Book Review: Enhanced Interrogation - Inside The Minds And Motives Of The Islamic Terrorists Trying To Destroy America
January 1, 2017
By WILLIAM MAYER
December 20, 2016 - San Francisco, CA - PipeLineNews.org - Heading into both the Jewish and Christian holidays and with the legacy media refusing to cover the multiple foreign wars in which America is involved, the topic of interrogating captured jihadis is probably about as far from public consciousness as can be imagined, yet the issue casts a far larger shadow than even those knowledgeable about such matters might suspect.
Despite this impediment, James Mitchell and Bill Harlow's superlative "Enhanced Interrogation," might well loom as a dark-horse favorite among this year's small crop of books devoted to national security [among which might be recommended this writers recently published, "Islamic Jihad, Cultural Marxism and the Transformation of the West"].
Given that Dr. Mitchell, a PhD clinical psychologist with 22 years of service in the U.S. Air Force [Lt. Col, Ret] is the book's lead author we will devote the review to his narrative, which is expertly crafted, quite revealing and surprisingly addictive given the weighty matters discussed.
Within hours of the 911 attacks, Mitchell had been contacted by members of the Central Intelligence Agency pitching the idea of him helping to develop techniques and guidelines whereby high level battlefield captures [primarily al-Qaeda kingpins] could be expertly interrogated/debriefed, within U.S. legal constraints, which at the time were less defined and restrictive than they are today.
Mitchell didn't require much in the way of a recruiting - with the images of the crumpled Twin Towers burned into his mind only hours pervious - but his undertaking very quickly grew into an extraordinarily important aspect of the "war on terror."
It fell upon Mitchell and a small group of intelligence experts and operatives to quickly break captured mujahideen, with one over-riding objective, to prevent further attacks which all branches of the U.S. government felt were imminent, with the nightmare scenario being some kind of nuclear attack.
According to international law, terrorists, i.e., non-state fighters, in essence really have no rights. Absent an official national affiliation, uniforms and a definable military command structure they are not covered under the Geneva Accords and conceivably could be treated by their captors with whatever level of restraint [or lack thereof] deemed necessary to carry out the mission of preventing further mass casualty incidents.
Important battlefield trophies such as Khalid Sheikh Mohammad, Ahmed al-Hawsawi, Abu Zubaydah, etc. represented the only database of first-hand knowledge which might be used to unlock of the secrets in the newly forged Islamic book of terror. Hence the pressure to perform weighed heavily on Mitchell's shoulders as there were some quite willing to go to any lengths to extract information from the jihadists…any…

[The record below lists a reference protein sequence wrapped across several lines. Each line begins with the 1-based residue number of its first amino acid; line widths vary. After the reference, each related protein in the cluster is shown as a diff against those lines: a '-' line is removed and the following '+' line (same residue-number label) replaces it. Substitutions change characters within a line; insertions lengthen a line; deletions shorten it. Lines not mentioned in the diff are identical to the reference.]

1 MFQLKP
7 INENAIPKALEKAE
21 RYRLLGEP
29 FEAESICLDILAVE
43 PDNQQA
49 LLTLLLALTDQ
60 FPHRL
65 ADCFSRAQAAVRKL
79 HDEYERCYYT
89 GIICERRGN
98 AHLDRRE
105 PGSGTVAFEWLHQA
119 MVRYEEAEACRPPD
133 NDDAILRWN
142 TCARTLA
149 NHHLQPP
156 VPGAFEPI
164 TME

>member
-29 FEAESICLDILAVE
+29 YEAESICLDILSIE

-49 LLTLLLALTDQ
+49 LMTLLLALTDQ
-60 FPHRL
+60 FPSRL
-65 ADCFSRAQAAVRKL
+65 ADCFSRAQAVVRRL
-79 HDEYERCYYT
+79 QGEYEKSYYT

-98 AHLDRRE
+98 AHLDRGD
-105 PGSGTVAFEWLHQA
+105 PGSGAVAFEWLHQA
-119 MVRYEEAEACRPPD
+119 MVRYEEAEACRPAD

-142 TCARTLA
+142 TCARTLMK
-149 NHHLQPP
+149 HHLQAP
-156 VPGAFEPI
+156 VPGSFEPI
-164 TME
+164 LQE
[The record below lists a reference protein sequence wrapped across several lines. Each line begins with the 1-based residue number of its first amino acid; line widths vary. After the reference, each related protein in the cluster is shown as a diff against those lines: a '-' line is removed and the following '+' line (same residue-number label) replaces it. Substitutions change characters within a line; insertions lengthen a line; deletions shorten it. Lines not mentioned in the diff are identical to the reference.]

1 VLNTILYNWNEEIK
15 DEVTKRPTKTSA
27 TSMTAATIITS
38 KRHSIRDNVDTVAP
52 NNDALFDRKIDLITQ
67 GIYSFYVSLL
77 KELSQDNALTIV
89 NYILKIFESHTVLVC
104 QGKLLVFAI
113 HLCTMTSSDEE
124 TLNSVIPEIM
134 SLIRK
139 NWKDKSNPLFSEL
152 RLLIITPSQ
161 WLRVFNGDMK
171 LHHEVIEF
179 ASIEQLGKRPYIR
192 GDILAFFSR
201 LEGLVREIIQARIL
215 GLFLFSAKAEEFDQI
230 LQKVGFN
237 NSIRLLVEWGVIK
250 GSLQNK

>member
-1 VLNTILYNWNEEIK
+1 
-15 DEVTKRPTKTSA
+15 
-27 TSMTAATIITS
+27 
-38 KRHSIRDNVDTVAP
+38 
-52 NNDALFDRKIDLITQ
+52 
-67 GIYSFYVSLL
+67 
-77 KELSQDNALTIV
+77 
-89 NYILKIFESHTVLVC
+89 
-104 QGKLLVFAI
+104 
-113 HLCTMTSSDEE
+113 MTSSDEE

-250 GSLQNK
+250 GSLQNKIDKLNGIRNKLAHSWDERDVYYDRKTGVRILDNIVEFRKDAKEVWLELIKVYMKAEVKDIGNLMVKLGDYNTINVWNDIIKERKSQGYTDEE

Without recapitulating the entire content of the book, for our purposes we will concentrate on two issues which are of most interest to this writer, first what techniques would come to be employed, how abusive they might be and second and far more fascinating, what the captured terrorists actually thought about the nature of their war.
It was fortuitous that CIA turned to Mitchell because his two decades of military service served as a shield of sorts to counteract whatever ‘bleeding heart-ism" that might have been a natural consequent of what is perceived [probably quite correctly] to be a field rife with liberalism run amok.
In short he had no allusions as to with whom he was dealing, stone cold killers driven by an ideology not well understood in the West, then or…unfortunately for that matter…now.
To a large degree the culture of the West, in modernity, is built upon the idea that all human beings are born with certain rights which cannot be abridged by government. Inalienable in the parlance of Jefferson's Declaration of Independence, it is an infraction of our basic moral DNA to treat even hated combatants as if they were mere chattel. Hence the days of barbarously interrogating prisoners in dank dungeons are no more; however the al-Qaeda jihadists as a matter of legal fact [that is until the U.S. judiciary commenced to legislate from the bench] could in theory be treated in a very nasty fashion.